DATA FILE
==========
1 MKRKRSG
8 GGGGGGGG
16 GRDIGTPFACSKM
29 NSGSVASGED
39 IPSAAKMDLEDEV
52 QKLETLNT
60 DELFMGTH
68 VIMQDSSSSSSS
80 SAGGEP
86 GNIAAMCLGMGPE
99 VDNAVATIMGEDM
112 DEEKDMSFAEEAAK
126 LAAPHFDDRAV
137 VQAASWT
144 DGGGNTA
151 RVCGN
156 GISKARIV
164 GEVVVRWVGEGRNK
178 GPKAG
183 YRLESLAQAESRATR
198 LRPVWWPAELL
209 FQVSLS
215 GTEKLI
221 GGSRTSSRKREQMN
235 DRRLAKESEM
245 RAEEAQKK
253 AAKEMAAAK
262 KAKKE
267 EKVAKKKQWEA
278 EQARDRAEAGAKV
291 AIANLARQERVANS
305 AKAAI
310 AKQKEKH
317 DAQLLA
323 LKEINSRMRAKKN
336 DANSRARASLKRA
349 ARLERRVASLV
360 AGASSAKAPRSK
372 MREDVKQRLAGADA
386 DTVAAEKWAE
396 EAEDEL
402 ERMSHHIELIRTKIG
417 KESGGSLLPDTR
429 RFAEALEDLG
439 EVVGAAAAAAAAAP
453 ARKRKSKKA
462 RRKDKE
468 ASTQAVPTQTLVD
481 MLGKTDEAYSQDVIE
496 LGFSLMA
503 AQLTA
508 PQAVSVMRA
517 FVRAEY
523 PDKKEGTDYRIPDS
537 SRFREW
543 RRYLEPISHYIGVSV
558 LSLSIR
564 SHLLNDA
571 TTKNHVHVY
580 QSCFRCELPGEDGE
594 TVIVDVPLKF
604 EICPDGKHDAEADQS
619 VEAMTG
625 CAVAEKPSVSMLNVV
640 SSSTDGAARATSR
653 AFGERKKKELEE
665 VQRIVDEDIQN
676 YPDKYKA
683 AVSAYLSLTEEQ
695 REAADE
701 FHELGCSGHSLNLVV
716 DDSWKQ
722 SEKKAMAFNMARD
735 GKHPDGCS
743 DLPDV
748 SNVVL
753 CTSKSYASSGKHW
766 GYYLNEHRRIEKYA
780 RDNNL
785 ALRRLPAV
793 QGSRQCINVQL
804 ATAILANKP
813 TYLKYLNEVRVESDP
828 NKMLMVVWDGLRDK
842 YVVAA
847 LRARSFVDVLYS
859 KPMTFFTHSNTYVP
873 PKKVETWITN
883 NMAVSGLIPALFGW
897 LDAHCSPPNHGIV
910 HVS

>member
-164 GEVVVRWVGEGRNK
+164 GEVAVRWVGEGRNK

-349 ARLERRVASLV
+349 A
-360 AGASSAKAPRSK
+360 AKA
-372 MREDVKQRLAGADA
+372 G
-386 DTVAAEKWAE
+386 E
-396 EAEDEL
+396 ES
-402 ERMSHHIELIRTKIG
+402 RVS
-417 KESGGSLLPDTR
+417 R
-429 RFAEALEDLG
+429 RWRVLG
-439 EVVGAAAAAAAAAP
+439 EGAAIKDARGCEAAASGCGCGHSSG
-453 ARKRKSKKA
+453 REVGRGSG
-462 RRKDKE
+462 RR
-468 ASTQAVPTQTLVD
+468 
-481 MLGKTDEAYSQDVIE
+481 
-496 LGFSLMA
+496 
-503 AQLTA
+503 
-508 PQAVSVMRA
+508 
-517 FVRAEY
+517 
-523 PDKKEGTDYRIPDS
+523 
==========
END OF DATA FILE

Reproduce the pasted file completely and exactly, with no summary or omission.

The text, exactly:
1 MKRKRSG
8 GGGGGGGG
16 GRDIGTPFACSKM
29 NSGSVASGED
39 IPSAAKMDLEDEV
52 QKLETLNT
60 DELFMGTH
68 VIMQDSSSSSSS
80 SAGGEP
86 GNIAAMCLGMGPE
99 VDNAVATIMGEDM
112 DEEKDMSFAEEAAK
126 LAAPHFDDRAV
137 VQAASWT
144 DGGGNTA
151 RVCGN
156 GISKARIV
164 GEVVVRWVGEGRNK
178 GPKAG
183 YRLESLAQAESRATR
198 LRPVWWPAELL
209 FQVSLS
215 GTEKLI
221 GGSRTSSRKREQMN
235 DRRLAKESEM
245 RAEEAQKK
253 AAKEMAAAK
262 KAKKE
267 EKVAKKKQWEA
278 EQARDRAEAGAKV
291 AIANLARQERVANS
305 AKAAI
310 AKQKEKH
317 DAQLLA
323 LKEINSRMRAKKN
336 DANSRARASLKRA
349 ARLERRVASLV
360 AGASSAKAPRSK
372 MREDVKQRLAGADA
386 DTVAAEKWAE
396 EAEDEL
402 ERMSHHIELIRTKIG
417 KESGGSLLPDTR
429 RFAEALEDLG
439 EVVGAAAAAAAAAP
453 ARKRKSKKA
462 RRKDKE
468 ASTQAVPTQTLVD
481 MLGKTDEAYSQDVIE
496 LGFSLMA
503 AQLTA
508 PQAVSVMRA
517 FVRAEY
523 PDKKEGTDYRIPDS
537 SRFREW
543 RRYLEPISHYIGVSV
558 LSLSIR
564 SHLLNDA
571 TTKNHVHVY
580 QSCFRCELPGEDGE
594 TVIVDVPLKF
604 EICPDGKHDAEADQS
619 VEAMTG
625 CAVAEKPSVSMLNVV
640 SSSTDGAARATSR
653 AFGERKKKELEE
665 VQRIVDEDIQN
676 YPDKYKA
683 AVSAYLSLTEEQ
695 REAADE
701 FHELGCSGHSLNLVV
716 DDSWKQ
722 SEKKAMAFNMARD
735 GKHPDGCS
743 DLPDV
748 SNVVL
753 CTSKSYASSGKHW
766 GYYLNEHRRIEKYA
780 RDNNL
785 ALRRLPAV
793 QGSRQCINVQL
804 ATAILANKP
813 TYLKYLNEVRVESDP
828 NKMLMVVWDGLRDK
842 YVVAA
847 LRARSFVDVLYS
859 KPMTFFTHSNTYVP
873 PKKVETWITN
883 NMAVSGLIPALFGW
897 LDAHCSPPNHGIV
910 HVS

>member
-164 GEVVVRWVGEGRNK
+164 GEVAVRWVGEGRNK

-349 ARLERRVASLV
+349 A
-360 AGASSAKAPRSK
+360 AKA
-372 MREDVKQRLAGADA
+372 G
-386 DTVAAEKWAE
+386 E
-396 EAEDEL
+396 ES
-402 ERMSHHIELIRTKIG
+402 RVS
-417 KESGGSLLPDTR
+417 R
-429 RFAEALEDLG
+429 RWRVLG
-439 EVVGAAAAAAAAAP
+439 EGAAIKDARGCEAAASGCGCGHSSG
-453 ARKRKSKKA
+453 REVGRGSG
-462 RRKDKE
+462 RR
-468 ASTQAVPTQTLVD
+468 
-481 MLGKTDEAYSQDVIE
+481 
-496 LGFSLMA
+496 
-503 AQLTA
+503 
-508 PQAVSVMRA
+508 
-517 FVRAEY
+517 
-523 PDKKEGTDYRIPDS
+523 